Subtractive hybridization: A technique for the isolation of differentially expressed genes

M. B. Rosen, Bettina M Francis, N. Chernoff

Research output: Contribution to journalArticlepeer-review


The technique of subtractive hybridization has been successfully used to isolate and identify rare and/or differentially expressed genes in specific tissues or under specific conditions. This technique allows for the isolation and subsequent identification of cDNA clones that can represent as little as 0.01% of the original mRNA population. Alterations in gene expression are invariably closely related to the primary initiation of changes in normal embryonic development, if not the primary event itself. Similarly, manifestations of cellular/tissue toxicity will be reflected in changes in gene expression of the target sites. The ability to isolate changing gene species, and subsequently to characterize the protein(s) they form, means that subtractive hybridization is potentially a powerful tool for characterizing both normal and abnormal conditions in animals and plants. This report reviews some of the recent applications of this technique, details a protocol we have used successfully in studies on abnormal mammalian development, and briefly describes our results.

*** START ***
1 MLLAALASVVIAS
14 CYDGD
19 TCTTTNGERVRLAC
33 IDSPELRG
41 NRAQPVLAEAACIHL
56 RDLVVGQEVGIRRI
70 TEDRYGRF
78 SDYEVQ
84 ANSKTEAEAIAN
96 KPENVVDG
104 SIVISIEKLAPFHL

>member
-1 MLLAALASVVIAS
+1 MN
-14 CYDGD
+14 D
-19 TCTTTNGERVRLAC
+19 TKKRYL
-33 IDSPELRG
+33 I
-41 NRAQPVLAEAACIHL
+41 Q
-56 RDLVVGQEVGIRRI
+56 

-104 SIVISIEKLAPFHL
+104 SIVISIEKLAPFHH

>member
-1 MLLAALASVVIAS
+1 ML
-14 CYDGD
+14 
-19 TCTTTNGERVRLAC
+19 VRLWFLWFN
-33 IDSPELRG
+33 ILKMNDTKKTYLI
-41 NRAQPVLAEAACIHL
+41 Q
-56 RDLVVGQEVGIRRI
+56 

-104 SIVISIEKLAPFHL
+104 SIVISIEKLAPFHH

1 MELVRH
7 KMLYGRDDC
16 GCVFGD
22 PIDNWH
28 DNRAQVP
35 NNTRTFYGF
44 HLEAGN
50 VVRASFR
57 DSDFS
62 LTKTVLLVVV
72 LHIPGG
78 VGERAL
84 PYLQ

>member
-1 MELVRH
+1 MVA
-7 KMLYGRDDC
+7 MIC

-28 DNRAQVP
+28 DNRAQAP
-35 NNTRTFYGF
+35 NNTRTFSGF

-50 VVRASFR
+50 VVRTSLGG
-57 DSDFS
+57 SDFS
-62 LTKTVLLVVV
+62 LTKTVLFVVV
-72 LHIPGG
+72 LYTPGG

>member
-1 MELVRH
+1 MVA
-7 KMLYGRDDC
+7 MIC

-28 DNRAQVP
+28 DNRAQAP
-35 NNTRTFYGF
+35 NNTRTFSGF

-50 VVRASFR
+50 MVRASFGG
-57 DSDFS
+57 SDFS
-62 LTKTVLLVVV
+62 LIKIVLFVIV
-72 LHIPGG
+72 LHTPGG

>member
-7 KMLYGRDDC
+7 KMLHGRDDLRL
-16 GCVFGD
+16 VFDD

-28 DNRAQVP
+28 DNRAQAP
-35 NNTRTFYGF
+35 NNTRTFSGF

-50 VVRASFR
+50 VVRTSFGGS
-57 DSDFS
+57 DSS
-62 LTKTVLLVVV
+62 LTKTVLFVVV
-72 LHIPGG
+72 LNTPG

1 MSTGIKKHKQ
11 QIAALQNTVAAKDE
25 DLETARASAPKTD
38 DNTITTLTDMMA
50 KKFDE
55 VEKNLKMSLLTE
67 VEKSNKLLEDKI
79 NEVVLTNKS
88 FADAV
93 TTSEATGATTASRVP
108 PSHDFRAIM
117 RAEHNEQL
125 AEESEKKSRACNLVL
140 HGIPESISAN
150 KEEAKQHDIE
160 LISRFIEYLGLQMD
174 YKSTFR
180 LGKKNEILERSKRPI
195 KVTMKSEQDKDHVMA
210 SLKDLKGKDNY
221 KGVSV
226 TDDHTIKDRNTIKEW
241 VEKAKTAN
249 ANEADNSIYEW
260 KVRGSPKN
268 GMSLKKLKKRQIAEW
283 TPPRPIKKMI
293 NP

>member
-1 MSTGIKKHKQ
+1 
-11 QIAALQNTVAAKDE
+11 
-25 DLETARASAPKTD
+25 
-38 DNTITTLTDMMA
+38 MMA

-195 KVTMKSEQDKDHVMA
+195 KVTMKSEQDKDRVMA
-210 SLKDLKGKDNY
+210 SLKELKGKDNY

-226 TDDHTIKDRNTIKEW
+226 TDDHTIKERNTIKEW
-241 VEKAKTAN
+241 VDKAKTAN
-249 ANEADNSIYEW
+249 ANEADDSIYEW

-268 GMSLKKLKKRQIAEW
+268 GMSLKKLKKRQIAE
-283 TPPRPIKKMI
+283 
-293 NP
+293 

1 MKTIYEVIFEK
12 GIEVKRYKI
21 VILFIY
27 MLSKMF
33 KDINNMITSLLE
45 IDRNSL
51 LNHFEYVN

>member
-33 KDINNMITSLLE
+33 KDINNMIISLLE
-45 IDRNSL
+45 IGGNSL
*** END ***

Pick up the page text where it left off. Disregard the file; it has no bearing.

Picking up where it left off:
Original languageEnglish (US)
Pages (from-to)135-147
Number of pages13
JournalToxicology Mechanisms and Methods
Issue number2
StatePublished - Jan 1 1994
Externally publishedYes


  • Gene expression
  • Mammalian development
  • Subtractive hybridization
  • Supernumerary ribs

ASJC Scopus subject areas

  • Toxicology
  • Health, Toxicology and Mutagenesis

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